KDM: Currently reading Karen Russell’s St. Lucy’s Home for Girls Raised by Wolves. TBR pile includes A Pretty Mouth by Molly Tanzer, Hair Side, Flesh Side by Helen Marshall, Revenants by Daniel Mills, Not Dark Yet by Berit Ellingsen, Leena Krohn Collected Fiction, Anna Tambour’s Crandolin, The Bestiary edited by Ann VanderMeer, and there are lots more, but these are the ones next up.
Q. What challenges have you encountered that are unique to being a woman in the horror genre, or can you describe some of the challenges have you faced that are complicated by your gender?
KDM: I’ve talked about this on social media before, but I’m frequently frightened. In its mildest form, a man will send me a friend request and immediately like every photo I’ve ever posted. Or comment and tell me I’m pretty or cute or beautiful or lovely, and he’s never met me. And that creepiness sinks deep in my skin. Because I live in extremes, and I think what if someone wanted to find me? It wouldn’t be hard? And I fear not for myself but for my family. On the extreme end a man will send me a message and tell me I’m too pretty to write “all that scary stuff” or that he wants to know what I’d look like on my knees. I recognize the need to put myself out there as a writer, but every time I accept a friend request, I’m afraid.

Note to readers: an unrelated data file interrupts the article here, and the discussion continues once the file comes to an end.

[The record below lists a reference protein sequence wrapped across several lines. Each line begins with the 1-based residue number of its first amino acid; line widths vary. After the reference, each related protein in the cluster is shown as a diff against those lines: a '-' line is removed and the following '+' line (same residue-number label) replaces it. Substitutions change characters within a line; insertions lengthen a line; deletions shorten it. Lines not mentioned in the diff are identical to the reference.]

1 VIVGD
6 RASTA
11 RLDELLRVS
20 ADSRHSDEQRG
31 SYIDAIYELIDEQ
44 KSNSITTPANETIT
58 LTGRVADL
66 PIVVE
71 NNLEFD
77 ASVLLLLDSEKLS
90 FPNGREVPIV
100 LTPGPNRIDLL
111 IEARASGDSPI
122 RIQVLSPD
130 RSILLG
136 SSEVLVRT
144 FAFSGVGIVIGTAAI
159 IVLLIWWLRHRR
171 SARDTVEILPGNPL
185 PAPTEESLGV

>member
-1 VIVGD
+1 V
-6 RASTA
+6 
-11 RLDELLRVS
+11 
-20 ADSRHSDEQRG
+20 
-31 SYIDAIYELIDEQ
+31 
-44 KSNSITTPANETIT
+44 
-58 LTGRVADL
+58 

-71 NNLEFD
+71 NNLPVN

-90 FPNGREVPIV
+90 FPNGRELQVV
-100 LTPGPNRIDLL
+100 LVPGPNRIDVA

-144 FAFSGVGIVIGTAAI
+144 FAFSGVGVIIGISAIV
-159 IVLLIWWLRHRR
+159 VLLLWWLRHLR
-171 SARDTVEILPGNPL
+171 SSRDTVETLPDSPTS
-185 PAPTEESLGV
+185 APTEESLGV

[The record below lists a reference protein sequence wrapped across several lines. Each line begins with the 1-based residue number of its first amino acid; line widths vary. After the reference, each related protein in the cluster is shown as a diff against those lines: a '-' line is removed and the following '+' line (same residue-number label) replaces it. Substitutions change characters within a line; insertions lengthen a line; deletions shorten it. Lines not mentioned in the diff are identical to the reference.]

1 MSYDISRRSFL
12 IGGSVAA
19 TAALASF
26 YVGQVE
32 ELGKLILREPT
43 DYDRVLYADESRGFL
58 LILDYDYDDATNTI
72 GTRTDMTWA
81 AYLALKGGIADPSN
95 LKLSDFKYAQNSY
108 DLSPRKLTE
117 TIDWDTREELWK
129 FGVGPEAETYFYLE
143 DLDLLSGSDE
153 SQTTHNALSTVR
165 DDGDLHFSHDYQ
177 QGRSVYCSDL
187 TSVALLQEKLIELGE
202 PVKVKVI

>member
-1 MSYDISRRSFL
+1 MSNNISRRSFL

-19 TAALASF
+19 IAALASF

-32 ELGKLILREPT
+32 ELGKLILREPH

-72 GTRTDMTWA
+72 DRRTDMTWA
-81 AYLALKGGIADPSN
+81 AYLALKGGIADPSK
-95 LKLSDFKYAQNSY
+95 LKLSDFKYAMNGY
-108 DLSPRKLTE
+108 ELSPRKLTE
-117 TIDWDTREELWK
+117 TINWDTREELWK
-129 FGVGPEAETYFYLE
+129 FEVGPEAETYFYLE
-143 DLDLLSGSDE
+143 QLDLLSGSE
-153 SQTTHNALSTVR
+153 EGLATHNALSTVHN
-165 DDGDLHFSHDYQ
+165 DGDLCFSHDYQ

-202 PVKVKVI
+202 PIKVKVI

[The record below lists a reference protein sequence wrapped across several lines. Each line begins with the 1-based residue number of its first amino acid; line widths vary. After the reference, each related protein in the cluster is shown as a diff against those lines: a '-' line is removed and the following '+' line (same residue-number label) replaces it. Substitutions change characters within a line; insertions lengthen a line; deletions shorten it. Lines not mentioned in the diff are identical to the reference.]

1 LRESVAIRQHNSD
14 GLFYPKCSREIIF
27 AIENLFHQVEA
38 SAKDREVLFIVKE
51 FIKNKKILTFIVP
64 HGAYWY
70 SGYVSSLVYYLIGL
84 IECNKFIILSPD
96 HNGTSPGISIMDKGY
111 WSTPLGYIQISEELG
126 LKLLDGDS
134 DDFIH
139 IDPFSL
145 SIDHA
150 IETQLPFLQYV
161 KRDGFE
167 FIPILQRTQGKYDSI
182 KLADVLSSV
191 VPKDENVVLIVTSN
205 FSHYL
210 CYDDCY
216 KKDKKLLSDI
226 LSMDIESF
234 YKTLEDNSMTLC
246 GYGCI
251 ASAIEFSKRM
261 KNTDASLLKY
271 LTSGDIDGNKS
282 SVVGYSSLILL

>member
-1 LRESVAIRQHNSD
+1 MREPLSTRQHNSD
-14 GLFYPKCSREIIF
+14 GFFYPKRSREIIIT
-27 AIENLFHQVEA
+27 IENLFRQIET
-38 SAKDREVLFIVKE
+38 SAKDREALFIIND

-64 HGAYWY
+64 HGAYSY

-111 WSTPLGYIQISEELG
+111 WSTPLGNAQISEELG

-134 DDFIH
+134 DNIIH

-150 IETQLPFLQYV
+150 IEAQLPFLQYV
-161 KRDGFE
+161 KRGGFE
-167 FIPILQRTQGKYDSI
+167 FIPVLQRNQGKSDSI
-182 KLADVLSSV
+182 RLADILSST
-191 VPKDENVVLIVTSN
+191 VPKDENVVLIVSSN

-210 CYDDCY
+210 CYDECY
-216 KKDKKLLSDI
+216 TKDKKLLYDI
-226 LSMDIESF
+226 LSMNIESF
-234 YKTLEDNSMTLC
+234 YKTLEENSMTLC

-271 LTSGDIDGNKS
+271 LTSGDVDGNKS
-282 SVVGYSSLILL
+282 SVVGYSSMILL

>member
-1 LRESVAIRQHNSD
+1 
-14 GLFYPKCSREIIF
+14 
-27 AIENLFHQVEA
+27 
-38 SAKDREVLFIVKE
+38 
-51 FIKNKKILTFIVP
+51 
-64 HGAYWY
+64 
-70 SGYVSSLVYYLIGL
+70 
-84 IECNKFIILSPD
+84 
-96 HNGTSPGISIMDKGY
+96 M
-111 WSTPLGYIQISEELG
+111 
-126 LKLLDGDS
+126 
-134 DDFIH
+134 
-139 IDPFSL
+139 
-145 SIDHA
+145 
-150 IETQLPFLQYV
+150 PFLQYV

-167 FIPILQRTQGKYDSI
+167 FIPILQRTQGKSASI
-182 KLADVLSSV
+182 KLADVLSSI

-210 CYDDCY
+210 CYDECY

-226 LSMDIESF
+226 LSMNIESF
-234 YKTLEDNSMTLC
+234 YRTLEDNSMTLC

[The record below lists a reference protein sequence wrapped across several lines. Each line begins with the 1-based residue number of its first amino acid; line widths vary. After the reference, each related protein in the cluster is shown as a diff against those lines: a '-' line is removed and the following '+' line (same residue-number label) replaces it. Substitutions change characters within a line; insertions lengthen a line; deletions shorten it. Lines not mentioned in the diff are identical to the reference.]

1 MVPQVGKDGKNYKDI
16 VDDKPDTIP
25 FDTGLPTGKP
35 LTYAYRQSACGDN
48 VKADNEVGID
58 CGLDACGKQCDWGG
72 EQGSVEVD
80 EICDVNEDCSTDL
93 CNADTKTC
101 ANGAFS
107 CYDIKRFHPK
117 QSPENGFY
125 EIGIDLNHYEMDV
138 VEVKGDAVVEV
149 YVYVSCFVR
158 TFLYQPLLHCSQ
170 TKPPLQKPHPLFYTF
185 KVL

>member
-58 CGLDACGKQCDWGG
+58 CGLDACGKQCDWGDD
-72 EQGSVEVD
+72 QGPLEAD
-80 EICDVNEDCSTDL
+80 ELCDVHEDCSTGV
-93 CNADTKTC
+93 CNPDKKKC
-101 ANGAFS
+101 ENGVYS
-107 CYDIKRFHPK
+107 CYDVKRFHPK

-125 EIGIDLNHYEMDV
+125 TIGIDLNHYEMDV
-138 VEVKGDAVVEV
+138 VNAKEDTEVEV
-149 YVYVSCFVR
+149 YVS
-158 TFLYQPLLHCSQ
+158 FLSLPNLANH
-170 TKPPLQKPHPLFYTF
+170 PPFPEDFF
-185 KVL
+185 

I’ve been told to shut up because all male anthologies were chosen strictly on the merit of the work and that if I think anything otherwise I’m some dumb bunny who needs to fuck off and mind her own business. I’ve sat on the sidelines and watched those identical conversations happen with other women and other editors/readers.
I’ve watched literary agents reach out on social media to nothing but men.
I’ve watched other women openly criticize their fellow female writers because we need to “toughen up.”
It’s a brutal place to be sometimes.
Q. Why is Women in Horror month important/important to you?
KDM: Because there are too many bad ass women writers who deserve more attention and acclaim than they currently receive.
Q. What advice would you give to aspiring writers?
Write. Read. Seek feedback. Take that feedback and use it to make yourself harder. Better. Find a network of people who will support you. Write. Read.